Then there’s Stone’s claim that his tweet predicted new scrutiny on the Podesta brothers’ “involvement in the uranium deal.” This stems from a widely-shared fake news story claiming Hilary Clinton approved transfer of 20 percent of U.S. uranium deposits to a Russian company in return for donations to the Clinton Foundation. The story has been widely debunked — and didn’t involve John Podesta at all — despite Trump’s wild accusations about a “Podesta Russian Company.”


That story, and the ones about Tony Podesta’s lobbying, were reported months before Roger Stone’s August 21 tweet, which undermines the idea that it constituted a revelation.

It is true that John Podesta once sat on the board of an solar power company based in Massachusetts called Joule Unlimited, which also had a Russian investor on its board. This could be what Stone was referring to when he mentioned “the Podesta brothers’ business activities in Russia with the oligarchs around Putin.

A few months after Podesta joined Joule, in 2011, Russian investor Anatoly Chubais also came on board. But Podesta left the company in 2014 to join the Obama administration. A 2017 Daily Caller article claimed that Podesta hadn’t properly disclosed his ownership of Joule stock, but the claim turned out to be false.

Yet more evidence that Stone was referring to Wikileaks in his August 21 can be seen with his follow-up post a month-and-a-half later. On October 2, just days before Podesta’s emails were released, Stone tweeted again, this time explicitly naming Wikileaks.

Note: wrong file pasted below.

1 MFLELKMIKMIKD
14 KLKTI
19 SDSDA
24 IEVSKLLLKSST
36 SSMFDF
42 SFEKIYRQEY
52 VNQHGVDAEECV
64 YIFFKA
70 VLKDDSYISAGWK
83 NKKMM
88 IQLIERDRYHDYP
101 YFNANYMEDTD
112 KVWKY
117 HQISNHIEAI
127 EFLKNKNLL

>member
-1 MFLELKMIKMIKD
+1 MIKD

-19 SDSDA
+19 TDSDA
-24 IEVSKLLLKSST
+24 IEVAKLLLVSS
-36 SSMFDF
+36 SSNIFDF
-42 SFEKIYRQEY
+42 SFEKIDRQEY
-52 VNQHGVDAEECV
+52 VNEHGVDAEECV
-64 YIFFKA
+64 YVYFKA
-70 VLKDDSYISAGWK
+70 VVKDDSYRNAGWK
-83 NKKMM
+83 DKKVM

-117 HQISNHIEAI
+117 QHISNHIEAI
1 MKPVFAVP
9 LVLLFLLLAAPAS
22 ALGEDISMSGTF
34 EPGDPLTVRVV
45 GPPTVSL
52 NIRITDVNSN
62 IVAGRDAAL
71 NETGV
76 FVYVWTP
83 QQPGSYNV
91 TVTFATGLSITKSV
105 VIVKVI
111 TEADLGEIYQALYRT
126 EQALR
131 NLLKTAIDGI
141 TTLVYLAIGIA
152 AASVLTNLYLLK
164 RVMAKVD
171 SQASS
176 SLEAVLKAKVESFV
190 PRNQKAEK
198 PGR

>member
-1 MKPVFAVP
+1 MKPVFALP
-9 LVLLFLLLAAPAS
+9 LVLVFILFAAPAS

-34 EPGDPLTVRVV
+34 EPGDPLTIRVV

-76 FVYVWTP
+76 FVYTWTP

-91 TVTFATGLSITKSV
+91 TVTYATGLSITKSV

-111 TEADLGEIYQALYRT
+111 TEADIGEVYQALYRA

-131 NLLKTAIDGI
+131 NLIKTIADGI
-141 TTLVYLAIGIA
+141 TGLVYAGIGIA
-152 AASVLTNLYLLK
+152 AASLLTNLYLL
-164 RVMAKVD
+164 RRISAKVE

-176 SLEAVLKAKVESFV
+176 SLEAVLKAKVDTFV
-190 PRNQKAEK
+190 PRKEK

Despite his public statements, Stone told the Select Committee that he only ever communicated with Wikileaks through a journalist who acts as an intermediary. “I have never said or written that I had any direct communication with Julian Assange,” he said. “I have always clarified in numerous interviews and speeches that my communication with WikiLeaks was through the aforementioned journalist.”


As further proof of his theory that there was no Russian interference in the election, Stone cited a report by a group of former U.S. intelligence officials called Veteran Intelligence Professionals for Sanity (VIPS). VIPS concluded in an August article for The Nation that the hack of the Democratic National Committee, “was an inside job by someone with access to the DNC’s system.” But the article that Stone cites has been thoroughly debunked — by The Nation itself. “As part of the editing process, however, we should of made certain that several of the article’s conclusions were presented as possibilities, not as certainties,” an editorial statement read.

Stone has long prized himself as a master of the political dark arts, but the mounting evidence showing the scope of potential Russian interference in the election indicates the Republican operative may have finally gone a trick too far.

Experts say the scope of Stone’s denials may also prove quite telling. “He also only denies colluding with the Russian state to ‘affect the outcome of the 2016 election’, and does not deny colluding with Russia on other matters,” former U.S. attorney Renato Mariotti told Just Security. “He is also potentially leaving open the possibility that he colluded with Russian individuals that he could try to plausibly claim were not representing the Russian government.”